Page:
B.M. from Illinois writes:
Dear Mister Condo,
My Board set up a committee to enforce parking rules. We have cars in our lot from folks who do not live in our complex. We have a sign posted that non residents will be towed. One of the 9 lot members is against towing a car because of legal ramifications saying committee members are not protected by the Boards D&O. Others think coverage extends to committee because the Board set them up as a charter. Can members of committee be sued if a non-resident car owner brings legal action?
Mister Condo replies:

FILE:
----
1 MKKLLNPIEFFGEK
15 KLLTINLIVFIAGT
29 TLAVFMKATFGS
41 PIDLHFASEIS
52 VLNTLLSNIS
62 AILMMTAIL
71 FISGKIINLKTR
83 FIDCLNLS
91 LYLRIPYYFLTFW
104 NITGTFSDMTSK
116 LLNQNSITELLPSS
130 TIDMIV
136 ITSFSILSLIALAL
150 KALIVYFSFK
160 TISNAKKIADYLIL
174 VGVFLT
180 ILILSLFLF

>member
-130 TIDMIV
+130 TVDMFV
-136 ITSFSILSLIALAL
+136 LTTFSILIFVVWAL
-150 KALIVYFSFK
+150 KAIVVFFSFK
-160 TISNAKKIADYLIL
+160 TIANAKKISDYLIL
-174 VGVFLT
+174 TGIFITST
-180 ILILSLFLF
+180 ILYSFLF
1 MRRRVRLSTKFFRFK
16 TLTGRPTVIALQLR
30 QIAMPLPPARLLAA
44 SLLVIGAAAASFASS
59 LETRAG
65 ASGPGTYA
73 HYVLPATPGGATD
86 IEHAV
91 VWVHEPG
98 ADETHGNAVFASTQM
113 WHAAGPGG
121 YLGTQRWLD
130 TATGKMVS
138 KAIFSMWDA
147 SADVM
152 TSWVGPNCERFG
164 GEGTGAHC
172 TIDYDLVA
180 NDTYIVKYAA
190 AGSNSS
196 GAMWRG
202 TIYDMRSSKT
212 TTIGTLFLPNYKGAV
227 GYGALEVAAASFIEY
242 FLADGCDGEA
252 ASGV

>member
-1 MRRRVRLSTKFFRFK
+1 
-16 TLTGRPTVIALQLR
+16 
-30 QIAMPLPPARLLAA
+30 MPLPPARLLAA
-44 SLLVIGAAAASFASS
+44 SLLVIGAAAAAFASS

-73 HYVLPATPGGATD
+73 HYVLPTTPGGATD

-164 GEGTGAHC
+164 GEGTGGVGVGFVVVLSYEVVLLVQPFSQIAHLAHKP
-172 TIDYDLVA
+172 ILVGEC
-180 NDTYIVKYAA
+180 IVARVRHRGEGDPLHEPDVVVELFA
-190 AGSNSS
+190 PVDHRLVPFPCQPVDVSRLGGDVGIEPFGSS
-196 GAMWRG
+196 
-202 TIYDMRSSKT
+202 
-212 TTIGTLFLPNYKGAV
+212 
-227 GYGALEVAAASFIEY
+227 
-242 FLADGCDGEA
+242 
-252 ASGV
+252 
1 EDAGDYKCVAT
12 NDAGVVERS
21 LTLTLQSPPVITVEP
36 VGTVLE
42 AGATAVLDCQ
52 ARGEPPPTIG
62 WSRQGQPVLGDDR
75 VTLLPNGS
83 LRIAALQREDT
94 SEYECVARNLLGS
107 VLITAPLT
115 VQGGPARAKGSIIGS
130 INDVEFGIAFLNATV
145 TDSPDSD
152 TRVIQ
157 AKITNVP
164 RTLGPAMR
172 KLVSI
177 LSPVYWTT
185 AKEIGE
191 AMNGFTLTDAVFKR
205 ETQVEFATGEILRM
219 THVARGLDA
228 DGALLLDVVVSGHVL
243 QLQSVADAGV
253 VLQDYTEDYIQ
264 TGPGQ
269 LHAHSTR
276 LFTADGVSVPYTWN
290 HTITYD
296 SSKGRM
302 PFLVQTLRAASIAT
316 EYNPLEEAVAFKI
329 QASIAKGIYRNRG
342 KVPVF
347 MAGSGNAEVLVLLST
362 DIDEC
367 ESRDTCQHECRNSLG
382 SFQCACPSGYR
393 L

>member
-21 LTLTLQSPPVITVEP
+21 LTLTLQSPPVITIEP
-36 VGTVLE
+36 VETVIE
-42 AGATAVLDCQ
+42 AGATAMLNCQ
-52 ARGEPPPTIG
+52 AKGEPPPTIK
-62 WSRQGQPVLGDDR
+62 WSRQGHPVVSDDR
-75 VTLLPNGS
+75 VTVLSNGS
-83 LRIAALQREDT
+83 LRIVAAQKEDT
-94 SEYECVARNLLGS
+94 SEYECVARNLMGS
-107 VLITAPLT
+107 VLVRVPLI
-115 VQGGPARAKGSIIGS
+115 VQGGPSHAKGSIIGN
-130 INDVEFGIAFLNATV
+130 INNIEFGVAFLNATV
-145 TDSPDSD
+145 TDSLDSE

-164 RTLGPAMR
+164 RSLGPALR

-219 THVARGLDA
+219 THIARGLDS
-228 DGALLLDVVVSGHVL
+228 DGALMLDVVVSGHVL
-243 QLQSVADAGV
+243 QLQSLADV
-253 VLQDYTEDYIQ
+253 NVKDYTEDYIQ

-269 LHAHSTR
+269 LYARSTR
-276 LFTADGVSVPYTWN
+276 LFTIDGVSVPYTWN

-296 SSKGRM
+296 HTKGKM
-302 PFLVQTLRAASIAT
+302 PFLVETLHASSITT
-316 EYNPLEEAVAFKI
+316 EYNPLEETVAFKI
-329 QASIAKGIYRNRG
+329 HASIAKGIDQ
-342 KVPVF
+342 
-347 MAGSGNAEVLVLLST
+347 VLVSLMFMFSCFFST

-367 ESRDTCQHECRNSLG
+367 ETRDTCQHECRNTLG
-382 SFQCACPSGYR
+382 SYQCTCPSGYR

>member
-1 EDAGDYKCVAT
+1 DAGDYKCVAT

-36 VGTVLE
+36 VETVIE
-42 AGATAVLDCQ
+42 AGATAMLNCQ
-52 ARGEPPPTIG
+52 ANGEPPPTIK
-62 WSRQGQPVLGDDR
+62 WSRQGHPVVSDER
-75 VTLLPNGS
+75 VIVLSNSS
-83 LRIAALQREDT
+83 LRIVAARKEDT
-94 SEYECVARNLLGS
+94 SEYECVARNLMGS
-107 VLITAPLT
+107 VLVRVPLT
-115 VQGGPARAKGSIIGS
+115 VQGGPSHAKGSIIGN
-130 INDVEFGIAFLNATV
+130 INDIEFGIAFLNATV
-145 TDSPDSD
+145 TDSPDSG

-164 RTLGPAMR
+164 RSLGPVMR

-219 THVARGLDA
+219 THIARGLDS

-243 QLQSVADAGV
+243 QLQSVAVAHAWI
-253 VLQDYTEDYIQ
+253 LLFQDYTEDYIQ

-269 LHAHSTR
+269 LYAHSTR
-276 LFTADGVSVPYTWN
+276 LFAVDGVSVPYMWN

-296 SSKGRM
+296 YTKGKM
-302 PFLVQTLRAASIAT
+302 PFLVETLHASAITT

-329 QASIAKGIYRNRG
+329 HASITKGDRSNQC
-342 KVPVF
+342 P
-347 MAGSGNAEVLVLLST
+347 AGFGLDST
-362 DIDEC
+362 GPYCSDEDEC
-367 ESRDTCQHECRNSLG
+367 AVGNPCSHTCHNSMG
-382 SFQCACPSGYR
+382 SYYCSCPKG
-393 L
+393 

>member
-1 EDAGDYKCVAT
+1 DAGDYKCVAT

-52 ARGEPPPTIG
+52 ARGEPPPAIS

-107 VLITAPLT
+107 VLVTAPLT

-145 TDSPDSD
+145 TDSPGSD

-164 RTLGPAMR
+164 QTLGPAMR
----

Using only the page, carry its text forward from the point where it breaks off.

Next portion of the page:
B.M., I love a good parking and towing question. The good news is there is no need to guess whether the D&O coverage will protect the Committee members. Simply call your underwriter and explain the situation. They will be glad to let you know if you are covered and likely sell you additional coverage if you are not. In America, just about anyone can sue someone else for just about anything. We are a litigious society so the reality is there will likely be lawsuits. The bigger issue with towing is legality. You need to follow local and state laws before you begin towing. With signs in place, you are likely already taking the right first steps to enforce your common parking area. You want to make sure your governance documents also support the towing of non-resident vehicles. It is also good form to announce your intentions long before the towing begins. In other words send out notices, identify the unit owners who have guests parking overnight and ask them to stop breaking the rules. Offer a carrot before reaching for the stick. Parking is always tricky in a high-density housing area like a condo. However, if the association owns the parking lot, it can enforce its own rules. Good luck!